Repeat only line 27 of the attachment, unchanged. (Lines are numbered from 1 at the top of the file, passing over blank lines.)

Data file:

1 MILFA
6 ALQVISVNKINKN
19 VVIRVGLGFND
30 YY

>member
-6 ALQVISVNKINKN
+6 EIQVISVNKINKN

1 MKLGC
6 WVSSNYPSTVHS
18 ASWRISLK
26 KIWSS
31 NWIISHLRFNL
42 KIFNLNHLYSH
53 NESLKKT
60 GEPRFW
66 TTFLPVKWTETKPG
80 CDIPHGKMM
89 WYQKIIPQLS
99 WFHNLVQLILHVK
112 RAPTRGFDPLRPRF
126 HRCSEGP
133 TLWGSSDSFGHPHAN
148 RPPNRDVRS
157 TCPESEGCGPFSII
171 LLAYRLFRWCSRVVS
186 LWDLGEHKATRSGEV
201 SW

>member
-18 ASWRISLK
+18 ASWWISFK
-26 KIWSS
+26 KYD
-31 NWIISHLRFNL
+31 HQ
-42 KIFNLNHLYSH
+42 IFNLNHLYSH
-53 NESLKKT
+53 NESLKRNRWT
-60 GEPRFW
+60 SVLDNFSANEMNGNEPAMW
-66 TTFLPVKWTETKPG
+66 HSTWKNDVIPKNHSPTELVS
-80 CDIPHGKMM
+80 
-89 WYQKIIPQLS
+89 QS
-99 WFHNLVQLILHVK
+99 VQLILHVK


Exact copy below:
201 SW